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#6 mushroom

 
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Posted 25 January 2013 - 02:48 PM

Bread is merely used as the most common expression of gluten. You can take this opportunity to 'pig out' on all those things you will no longer be able to have, all the good pizzas, phyllo dough pastries, sourdough french, -- see, now here I am sitting here saying, what is it I really miss??? :lol: After a while you forget because you don't miss them that much!! Anyway, you get the idea - whatever gluten-full goodies float your boat. Don't waste it on a piece of plain bread you are not going to enjoy very much! I will eat vicariously with you. :D

ETA: I applaud your decision to choose a longer challenge - the longer it is the greater the chances of accuracy.
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Neroli


"Everything that can be counted does not necessarily count; everything that counts cannot necessarily be counted." - Albert Einstein

"Life is not weathering the storm; it is learning to dance in the rain"

"Whatever the question, the answer is always chocolate." Nigella Lawson

------------

Caffeine free 1973
Lactose free 1990
(Mis)diagnosed IBS, fibromyalgia '80's and '90's
Diagnosed psoriatic arthritis 2004
Self-diagnosed gluten intolerant, gluten-free Nov. 2007
Soy free March 2008
Nightshade free Feb 2009
Citric acid free June 2009
Potato starch free July 2009
(Totally) corn free Nov. 2009
Legume free March 2010
Now tolerant of lactose

Celiac.com - Celiac Disease Board Moderator

#7 GFinDC

 
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Posted 25 January 2013 - 03:01 PM

Hi LCIS,

The grains we react to as celiacs are wheat, rye, and barley and some of us react to oats also. So you can eat any of those to up your gluten intake for the gluten challenge. If you turn out to be celiac or NCGI, you will probably want to eat alternative flour products later, like quinoa, amaranth, potato starch, millet, almond, bean, rice flours etc. There are quite a few alternative, gluten-free flours available now.

If you like to cook and like whole foods going gluten-free is easier. If not you can learn to like to cook and eat whole foods though! :) Whole foods are things like plain meats, whole vegetables, nuts, fruits, etc. Foods in their natural state and not processed and boxed with a picture on the box to tell you what you are buying. Those boxed foods are processed foods. Once you get a taste for whole foods you will probably like it better than your old processed foods anyway.

There is a recipe section on this forum with lots of ideas for gluten-free eating.
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Proverbs 25:16 "Hast thou found honey? eat so much as is sufficient for thee, lest thou be filled therewith, and vomit it."
Job 30:27 My bowels boiled, and rested not: the days of affliction prevented me.
Thyroid cyst and nodules, Lactose / casein intolerant. Diet positive, gene test pos, symptoms confirmed by Dr-head. My current bad list is: gluten, dairy, sulfites, coffee (the devil's brew), tea, Bug's Bunnies carrots, garbanzo beans of pain, soy- no joy, terrible turnips, tomatoes, peppers, potatoes, and hard work. have a good day! :-) Paul

#8 Icis

 
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Posted 25 January 2013 - 07:51 PM

Yeah I`m not much of a cooker, but I guess now would be a great time to try stuff out and get a little creative. I`ll have to look into the recipes on this site ^^

I laughed at your message Mushroom when you told me to eat everything while I can and you`ll eat vicariously with me xD I`m going to have some pizza or something tomorrow, sounds really good to me.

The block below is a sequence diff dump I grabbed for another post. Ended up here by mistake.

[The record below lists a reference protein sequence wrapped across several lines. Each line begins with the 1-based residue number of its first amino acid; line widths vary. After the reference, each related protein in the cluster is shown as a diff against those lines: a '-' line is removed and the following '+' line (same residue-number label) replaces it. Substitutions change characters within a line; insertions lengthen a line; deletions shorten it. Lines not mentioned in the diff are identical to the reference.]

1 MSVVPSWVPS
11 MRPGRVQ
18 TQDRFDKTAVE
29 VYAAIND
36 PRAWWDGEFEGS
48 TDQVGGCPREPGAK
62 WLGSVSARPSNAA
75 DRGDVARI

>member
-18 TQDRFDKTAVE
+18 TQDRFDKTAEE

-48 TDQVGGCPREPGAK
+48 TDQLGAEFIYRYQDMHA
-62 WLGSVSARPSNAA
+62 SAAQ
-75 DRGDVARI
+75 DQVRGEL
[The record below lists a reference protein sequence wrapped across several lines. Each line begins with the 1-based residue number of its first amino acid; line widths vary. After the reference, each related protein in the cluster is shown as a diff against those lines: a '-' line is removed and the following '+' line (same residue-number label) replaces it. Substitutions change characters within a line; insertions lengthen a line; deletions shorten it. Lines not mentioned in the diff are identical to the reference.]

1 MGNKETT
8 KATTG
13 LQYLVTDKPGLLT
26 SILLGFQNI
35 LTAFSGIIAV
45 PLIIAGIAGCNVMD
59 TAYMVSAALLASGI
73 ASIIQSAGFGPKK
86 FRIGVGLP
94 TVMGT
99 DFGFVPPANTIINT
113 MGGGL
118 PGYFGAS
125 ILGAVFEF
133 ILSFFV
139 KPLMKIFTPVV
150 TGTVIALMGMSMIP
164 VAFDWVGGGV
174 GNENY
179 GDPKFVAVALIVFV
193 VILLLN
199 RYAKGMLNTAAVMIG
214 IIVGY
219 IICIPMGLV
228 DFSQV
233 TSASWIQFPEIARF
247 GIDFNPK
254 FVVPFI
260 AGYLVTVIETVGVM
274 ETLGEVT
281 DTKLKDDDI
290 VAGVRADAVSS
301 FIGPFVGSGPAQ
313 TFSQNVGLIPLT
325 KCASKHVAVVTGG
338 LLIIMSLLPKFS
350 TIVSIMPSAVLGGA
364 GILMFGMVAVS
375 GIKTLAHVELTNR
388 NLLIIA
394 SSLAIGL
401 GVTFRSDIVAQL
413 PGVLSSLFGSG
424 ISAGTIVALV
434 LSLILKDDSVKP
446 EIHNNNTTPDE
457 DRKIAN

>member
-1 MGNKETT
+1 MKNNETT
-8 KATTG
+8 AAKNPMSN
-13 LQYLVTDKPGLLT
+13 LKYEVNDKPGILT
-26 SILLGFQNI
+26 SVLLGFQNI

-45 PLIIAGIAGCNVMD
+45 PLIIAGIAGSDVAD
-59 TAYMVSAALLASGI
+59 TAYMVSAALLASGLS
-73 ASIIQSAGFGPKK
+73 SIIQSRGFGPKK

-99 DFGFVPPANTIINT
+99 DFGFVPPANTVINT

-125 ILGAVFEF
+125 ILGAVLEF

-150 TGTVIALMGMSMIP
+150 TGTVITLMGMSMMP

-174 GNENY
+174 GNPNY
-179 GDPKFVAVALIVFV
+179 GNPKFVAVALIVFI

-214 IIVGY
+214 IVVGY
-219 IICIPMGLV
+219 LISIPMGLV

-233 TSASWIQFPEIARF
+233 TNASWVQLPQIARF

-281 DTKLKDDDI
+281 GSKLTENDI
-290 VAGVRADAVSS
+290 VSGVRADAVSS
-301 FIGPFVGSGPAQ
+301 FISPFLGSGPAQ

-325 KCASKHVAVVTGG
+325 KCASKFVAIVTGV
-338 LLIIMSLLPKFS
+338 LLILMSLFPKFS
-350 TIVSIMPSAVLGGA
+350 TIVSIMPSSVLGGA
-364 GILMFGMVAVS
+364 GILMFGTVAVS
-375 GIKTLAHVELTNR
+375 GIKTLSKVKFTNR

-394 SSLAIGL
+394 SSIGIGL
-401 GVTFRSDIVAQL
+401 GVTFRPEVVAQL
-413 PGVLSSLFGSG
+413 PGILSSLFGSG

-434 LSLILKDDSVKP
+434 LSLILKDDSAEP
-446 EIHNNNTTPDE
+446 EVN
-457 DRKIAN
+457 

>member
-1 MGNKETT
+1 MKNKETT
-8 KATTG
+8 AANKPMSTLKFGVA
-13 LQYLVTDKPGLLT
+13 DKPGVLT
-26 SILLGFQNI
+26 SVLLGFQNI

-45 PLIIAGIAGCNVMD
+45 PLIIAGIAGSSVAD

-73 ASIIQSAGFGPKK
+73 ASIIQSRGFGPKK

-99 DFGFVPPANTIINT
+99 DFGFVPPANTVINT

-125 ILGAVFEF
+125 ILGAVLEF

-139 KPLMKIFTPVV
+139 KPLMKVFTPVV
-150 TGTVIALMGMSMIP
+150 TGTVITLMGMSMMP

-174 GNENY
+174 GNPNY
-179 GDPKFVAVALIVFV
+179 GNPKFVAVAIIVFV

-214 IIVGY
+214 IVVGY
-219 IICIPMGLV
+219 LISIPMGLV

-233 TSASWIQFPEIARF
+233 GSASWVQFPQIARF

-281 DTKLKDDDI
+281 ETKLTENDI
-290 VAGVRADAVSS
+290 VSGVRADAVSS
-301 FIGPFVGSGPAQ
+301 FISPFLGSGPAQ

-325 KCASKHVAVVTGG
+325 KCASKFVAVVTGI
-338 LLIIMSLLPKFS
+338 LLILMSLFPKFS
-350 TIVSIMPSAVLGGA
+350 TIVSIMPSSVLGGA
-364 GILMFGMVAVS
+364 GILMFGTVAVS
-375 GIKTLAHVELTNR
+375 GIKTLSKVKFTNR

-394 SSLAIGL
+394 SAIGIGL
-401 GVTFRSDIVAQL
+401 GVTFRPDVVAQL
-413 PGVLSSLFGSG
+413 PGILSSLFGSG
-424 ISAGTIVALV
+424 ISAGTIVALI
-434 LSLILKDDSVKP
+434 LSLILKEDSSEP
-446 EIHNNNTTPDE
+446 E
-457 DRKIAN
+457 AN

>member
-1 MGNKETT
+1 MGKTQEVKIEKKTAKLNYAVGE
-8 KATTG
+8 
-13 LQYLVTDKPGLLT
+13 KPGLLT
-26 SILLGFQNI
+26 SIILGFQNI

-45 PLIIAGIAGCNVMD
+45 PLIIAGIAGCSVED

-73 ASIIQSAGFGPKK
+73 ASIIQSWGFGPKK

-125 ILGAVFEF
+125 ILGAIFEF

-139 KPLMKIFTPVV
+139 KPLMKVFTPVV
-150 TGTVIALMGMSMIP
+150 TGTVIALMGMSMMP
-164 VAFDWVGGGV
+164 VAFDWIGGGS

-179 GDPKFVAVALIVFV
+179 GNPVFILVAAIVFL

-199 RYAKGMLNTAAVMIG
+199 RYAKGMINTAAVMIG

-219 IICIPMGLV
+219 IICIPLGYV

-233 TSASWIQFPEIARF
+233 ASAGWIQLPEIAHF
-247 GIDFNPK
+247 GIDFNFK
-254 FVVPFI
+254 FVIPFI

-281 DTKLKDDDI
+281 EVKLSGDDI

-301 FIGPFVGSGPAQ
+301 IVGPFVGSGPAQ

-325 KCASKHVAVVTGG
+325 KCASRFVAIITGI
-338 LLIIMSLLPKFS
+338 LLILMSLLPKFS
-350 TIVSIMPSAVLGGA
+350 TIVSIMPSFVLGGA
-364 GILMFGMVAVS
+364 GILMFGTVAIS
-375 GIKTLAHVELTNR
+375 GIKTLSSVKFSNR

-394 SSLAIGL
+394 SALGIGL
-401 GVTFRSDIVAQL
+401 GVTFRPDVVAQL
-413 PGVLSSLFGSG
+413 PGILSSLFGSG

Thanks again everyone ^- ^
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#9 GottaSki

 
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Posted 25 January 2013 - 08:02 PM

missed your original post...

Welcome...have a glazed old fashioned donut for me if the mood strikes ;)
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-Lisa

Undiagnosed Celiac Disease ~ 43 years

3/26/09 gluten-free - dignosed celiac - blood 3/3/09, biopsy 3/26/09, double DQ2 / single DQ8 positive

10/25/13 - MCAD

Health history since celiac diagnosis became too long -- moved to the "about me" section of my profile

My children and I all have multiple copies of the genes for Celiac Disease, along with large variety of symptoms/resolution gluten-free

Current tally from me, three kids and two grands: 4 diagnosed with Celiac Disease, 2 NCGS

Get PROPERLY tested BEFORE REMOVING GLUTEN.

ALWAYS independently research health related information found on internet forums/blogs.

"LTES" a Gem :)


#10 Icis

 
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Posted 04 February 2013 - 04:09 PM

GAH! Took me forever to find this site again.. I would type celiac.com and would bring me to a different site without a log in option.. But FINALLY I found my way back lol The lab ladies told me since I`ve never been gluten free - ever, that I can take the test in my two week mark. I`m almost to my 3 week mark so got the test done today. Looking forward to results. I`ll post them when I get them and If I can find this site again xD and LOL Gottaski, That`s my favourite donut ^^ luckily theres a tim hortons near by, and I`ll eat one for the both of us ^^
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#11 mushroom

 
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Posted 04 February 2013 - 06:10 PM

GAH! Took me forever to find this site again.. I would type celiac.com and would bring me to a different site without a log in option.. But FINALLY I found my way back lol The lab ladies told me since I`ve never been gluten free - ever, that I can take the test in my two week mark. I`m almost to my 3 week mark so got the test done today. Looking forward to results. I`ll post them when I get them and If I can find this site again xD and LOL Gottaski, That`s my favourite donut ^^ luckily theres a tim hortons near by, and I`ll eat one for the both of us ^^


Bookmarks, Icis, bookmarks!!! :D

Yes, please do tell us the results (with the reference ranges).
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Neroli


"Everything that can be counted does not necessarily count; everything that counts cannot necessarily be counted." - Albert Einstein

"Life is not weathering the storm; it is learning to dance in the rain"

"Whatever the question, the answer is always chocolate." Nigella Lawson

------------

Caffeine free 1973
Lactose free 1990
(Mis)diagnosed IBS, fibromyalgia '80's and '90's
Diagnosed psoriatic arthritis 2004
Self-diagnosed gluten intolerant, gluten-free Nov. 2007
Soy free March 2008
Nightshade free Feb 2009
Citric acid free June 2009
Potato starch free July 2009
(Totally) corn free Nov. 2009
Legume free March 2010
Now tolerant of lactose

Celiac.com - Celiac Disease Board Moderator

#12 Icis

 
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Posted 05 February 2013 - 03:52 PM

Lol i know i know XD I will. Should get the results by monday at the latest